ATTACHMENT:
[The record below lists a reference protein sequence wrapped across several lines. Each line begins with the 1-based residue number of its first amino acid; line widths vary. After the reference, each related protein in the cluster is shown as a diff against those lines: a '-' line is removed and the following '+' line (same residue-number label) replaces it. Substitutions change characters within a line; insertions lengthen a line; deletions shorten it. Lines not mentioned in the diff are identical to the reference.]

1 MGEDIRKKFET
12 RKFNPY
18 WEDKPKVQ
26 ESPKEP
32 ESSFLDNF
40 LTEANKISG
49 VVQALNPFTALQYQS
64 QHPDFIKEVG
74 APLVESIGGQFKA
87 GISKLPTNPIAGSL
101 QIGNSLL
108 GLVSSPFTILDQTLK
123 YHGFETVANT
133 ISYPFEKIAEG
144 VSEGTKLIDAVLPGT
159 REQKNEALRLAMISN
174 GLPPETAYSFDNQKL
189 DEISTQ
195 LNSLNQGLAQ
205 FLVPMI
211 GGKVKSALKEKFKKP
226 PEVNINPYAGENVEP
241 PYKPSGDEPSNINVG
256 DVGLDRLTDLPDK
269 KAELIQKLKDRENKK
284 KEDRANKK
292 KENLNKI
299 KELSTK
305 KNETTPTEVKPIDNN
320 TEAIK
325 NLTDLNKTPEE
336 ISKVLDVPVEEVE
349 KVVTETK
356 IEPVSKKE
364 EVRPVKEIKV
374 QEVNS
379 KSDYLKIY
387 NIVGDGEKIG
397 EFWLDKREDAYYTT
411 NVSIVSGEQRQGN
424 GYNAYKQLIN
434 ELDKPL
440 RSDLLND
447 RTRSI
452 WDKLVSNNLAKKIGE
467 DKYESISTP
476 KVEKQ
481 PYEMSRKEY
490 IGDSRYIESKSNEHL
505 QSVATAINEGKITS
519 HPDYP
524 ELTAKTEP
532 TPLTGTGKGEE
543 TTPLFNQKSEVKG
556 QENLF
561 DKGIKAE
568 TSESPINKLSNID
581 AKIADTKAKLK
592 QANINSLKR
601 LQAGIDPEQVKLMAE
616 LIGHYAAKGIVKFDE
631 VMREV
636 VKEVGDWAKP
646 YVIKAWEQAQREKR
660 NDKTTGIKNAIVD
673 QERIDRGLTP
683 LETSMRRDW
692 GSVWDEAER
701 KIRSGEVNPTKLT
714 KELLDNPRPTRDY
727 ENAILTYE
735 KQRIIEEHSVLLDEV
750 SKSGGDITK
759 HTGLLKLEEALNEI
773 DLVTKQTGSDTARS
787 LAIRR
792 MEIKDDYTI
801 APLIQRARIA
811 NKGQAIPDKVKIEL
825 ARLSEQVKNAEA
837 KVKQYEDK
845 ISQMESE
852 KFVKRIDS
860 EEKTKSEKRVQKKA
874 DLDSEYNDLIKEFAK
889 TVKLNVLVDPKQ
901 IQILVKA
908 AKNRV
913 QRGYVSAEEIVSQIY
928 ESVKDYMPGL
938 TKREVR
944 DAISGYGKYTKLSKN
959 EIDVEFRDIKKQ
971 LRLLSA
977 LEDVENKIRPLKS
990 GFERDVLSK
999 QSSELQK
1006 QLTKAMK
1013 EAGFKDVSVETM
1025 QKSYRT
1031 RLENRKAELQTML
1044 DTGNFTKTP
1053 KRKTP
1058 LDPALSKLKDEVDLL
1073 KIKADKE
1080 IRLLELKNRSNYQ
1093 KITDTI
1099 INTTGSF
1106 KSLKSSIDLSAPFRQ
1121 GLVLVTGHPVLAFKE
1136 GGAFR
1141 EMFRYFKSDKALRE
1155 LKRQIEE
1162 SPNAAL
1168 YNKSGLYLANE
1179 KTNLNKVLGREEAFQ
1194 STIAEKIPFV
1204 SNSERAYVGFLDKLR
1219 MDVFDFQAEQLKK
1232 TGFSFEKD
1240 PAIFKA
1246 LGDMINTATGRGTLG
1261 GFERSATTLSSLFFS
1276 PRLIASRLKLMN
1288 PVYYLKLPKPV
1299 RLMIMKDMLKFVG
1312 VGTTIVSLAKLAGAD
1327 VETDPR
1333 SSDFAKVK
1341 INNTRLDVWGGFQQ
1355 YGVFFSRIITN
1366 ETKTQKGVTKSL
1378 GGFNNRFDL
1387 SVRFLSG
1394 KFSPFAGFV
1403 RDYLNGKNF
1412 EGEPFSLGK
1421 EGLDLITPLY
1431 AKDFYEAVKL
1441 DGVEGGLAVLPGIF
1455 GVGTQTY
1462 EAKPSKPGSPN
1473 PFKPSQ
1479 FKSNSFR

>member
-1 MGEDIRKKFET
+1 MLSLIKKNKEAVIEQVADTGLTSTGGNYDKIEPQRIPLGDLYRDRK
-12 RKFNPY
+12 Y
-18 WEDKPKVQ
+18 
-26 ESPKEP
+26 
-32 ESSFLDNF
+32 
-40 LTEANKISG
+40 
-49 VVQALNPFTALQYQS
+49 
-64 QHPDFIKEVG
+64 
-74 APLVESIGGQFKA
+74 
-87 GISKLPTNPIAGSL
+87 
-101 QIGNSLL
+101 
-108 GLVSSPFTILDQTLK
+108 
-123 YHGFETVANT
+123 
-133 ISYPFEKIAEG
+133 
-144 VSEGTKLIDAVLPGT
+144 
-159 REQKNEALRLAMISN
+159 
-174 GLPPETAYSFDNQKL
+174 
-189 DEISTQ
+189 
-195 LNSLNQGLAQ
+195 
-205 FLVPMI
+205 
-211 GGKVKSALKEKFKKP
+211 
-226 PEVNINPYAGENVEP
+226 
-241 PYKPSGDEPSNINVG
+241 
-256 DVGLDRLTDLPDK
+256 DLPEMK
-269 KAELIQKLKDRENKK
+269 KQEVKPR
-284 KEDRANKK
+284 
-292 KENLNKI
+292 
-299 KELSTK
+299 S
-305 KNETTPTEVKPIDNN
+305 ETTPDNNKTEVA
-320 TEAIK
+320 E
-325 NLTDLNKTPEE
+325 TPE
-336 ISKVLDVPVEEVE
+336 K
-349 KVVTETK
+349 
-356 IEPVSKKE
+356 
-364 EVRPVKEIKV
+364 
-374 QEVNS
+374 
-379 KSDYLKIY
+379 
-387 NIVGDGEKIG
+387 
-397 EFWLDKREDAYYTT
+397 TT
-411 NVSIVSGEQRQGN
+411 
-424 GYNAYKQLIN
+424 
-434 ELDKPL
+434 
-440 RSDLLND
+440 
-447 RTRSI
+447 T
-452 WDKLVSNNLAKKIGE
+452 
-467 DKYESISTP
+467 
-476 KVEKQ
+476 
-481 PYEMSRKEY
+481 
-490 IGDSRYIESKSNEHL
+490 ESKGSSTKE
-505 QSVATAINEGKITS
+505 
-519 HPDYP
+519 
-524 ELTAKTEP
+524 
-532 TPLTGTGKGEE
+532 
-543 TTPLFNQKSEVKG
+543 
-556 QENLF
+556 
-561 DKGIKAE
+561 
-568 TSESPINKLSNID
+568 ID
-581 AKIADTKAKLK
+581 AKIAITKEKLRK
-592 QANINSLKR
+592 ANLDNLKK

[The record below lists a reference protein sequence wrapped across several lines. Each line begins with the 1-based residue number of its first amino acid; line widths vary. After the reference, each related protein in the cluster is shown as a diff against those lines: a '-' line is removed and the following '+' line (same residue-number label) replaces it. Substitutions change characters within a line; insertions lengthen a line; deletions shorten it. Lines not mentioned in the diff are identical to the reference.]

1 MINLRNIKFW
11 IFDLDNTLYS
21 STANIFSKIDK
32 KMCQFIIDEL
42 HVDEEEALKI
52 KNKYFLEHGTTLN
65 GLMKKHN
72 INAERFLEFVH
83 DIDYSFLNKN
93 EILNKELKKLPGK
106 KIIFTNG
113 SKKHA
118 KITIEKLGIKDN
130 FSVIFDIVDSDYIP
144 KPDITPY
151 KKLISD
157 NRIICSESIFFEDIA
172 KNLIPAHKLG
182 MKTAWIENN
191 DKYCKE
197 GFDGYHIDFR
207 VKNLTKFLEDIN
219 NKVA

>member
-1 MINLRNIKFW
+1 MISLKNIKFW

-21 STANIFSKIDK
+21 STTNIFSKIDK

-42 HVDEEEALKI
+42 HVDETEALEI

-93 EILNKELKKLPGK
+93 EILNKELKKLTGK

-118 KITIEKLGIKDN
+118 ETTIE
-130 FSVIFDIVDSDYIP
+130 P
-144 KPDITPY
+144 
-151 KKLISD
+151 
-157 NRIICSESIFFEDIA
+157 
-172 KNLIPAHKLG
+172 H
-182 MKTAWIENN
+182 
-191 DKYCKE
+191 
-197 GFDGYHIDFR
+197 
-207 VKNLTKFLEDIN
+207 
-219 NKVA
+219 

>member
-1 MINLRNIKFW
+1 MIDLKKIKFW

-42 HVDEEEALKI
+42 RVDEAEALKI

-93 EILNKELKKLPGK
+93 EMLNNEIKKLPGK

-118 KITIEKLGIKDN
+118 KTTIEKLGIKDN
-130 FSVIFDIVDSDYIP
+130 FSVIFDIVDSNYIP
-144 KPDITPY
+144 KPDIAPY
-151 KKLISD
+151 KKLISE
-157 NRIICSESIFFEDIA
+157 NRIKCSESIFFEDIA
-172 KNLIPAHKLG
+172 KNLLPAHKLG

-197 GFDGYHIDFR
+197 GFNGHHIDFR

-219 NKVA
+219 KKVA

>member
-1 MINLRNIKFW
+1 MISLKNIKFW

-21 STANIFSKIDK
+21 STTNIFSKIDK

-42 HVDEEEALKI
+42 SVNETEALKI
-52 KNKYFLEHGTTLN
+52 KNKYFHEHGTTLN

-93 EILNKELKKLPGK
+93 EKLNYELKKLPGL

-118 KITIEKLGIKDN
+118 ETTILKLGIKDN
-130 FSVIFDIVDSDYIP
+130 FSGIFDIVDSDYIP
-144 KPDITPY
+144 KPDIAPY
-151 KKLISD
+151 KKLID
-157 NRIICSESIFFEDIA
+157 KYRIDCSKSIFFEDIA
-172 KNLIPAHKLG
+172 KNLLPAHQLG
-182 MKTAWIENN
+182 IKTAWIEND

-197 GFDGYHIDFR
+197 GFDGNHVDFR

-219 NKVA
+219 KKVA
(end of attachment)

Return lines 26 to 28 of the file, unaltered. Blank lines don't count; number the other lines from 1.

269 KAELIQKLKDRENKK
284 KEDRANKK
292 KENLNKI